A HEALTH care company looking after prisoners at the North-East’s top security prison has been given a warning after inspectors were called in following allegations by whistleblowers.

G4S Health Service (UK) Limited, which provides services at Frankland Prison, in Brasside, near Durham, has been issued with a warning notice following the inspection by the Care Quality Commission (CQC).

The watchdog visited the high security prison over three days in May following allegations by whistleblowers around the quality of care being delivered to prisoners.

It has now published its findings, and says the service lacked leadership, was not learning from incidents and opportunities and had not carried out adequate assessments of risks to patient safety.

Concerns were also raised about arrangements for managing medicines and supervision arrangements of the staff team.

A series of seven whistleblower allegations had been made to the CQC between December 1, 2017 and March 17.

Inspectors said in a report: “Managers did not demonstrate they had the experience, capability and skills to deliver a high-quality and sustainable healthcare service.

“We observed that managers were not always visible to the nursing team. Close working between the head of healthcare and the clinical lead was not always apparent and they did not always work effectively with frontline staff to provide consistent leadership.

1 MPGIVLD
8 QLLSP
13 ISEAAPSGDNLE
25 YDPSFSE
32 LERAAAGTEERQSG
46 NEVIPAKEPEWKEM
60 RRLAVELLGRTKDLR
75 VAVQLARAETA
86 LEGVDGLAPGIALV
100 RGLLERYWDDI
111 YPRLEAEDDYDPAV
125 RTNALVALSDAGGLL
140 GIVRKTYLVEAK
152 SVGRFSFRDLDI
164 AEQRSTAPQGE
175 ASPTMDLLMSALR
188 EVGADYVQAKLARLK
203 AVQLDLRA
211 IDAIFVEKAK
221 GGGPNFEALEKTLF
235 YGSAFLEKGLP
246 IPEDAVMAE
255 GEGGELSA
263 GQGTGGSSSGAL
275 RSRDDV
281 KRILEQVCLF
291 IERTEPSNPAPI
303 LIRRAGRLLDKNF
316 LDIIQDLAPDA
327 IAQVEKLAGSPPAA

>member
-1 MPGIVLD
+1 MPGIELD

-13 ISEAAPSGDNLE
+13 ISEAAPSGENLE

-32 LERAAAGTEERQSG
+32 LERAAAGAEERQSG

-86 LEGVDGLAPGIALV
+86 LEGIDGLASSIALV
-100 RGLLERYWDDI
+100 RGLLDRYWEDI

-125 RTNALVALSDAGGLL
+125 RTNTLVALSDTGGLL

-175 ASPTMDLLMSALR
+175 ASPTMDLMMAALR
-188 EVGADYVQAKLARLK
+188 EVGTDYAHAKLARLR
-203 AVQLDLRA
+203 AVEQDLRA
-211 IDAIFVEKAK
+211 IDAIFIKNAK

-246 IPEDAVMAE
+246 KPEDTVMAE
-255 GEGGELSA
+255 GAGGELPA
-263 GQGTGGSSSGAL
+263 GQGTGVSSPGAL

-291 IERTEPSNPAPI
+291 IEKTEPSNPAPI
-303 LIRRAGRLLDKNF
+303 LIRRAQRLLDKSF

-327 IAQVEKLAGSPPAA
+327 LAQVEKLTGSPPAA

“Some staff were resistant to changes that the head of health care and clinical lead had tried to introduce.”

They also found the service was short staffed, with seven vacancies in the team, while there was sometimes delays in getting stock of medical supplies into the prison due to security arrangements.

Inspectors also found that patients were treated with kindness, respect and compassion, and they spoke positively about their contact with health care staff.

A spokesperson for G4S said the company had reviewed its governance to ensure there was increased scrutiny and was working with the CQC to resolve any issues.

Sue Clements, G4S Health Services North East Prisons, said: “G4S Health Services delivers quality healthcare in centres and establishments across the UK and inspectors found that our staff at HMP Frankland treat patients with kindness, respect and compassion.

“We take the concerns raised around recording and monitoring practices very seriously and have taken prompt actions to ensure that we are compliant with those requirements, including bringing in a new head of healthcare with over 20 years’ experience in the field and a strong track record of delivering quality healthcare in prisons.”

HMP Frankland, which is home to some of Britain’s most notorious prisoners, accommodates up to 844 men.